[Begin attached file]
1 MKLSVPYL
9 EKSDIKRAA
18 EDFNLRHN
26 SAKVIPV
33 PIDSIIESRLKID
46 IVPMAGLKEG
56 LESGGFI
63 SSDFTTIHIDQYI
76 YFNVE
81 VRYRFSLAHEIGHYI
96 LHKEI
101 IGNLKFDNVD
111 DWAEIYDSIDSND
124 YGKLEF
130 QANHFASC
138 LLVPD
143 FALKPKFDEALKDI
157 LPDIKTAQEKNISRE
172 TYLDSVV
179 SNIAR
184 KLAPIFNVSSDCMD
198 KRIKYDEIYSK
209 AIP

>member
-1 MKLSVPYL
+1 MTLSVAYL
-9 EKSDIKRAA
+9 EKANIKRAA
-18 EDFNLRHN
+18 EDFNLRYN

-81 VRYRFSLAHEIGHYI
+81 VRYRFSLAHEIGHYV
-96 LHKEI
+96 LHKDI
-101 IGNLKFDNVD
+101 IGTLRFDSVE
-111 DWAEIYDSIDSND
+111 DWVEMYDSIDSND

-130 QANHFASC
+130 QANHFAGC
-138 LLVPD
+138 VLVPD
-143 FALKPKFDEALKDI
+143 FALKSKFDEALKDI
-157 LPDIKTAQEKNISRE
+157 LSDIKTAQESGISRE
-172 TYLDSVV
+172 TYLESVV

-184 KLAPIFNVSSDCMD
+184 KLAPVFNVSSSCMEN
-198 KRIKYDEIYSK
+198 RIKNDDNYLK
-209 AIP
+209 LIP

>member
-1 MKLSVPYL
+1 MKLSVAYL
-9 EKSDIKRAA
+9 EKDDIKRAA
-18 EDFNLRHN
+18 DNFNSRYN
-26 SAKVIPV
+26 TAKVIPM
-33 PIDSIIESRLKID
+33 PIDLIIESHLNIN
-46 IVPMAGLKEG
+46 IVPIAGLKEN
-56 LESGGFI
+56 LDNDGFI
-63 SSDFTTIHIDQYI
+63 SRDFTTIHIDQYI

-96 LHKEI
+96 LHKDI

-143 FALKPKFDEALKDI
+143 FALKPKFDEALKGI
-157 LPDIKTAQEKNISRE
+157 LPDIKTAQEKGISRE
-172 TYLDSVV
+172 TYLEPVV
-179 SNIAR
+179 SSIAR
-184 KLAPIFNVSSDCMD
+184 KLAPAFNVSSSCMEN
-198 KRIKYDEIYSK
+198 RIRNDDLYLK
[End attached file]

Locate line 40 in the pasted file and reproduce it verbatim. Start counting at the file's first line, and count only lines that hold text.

+130 QANHFAGC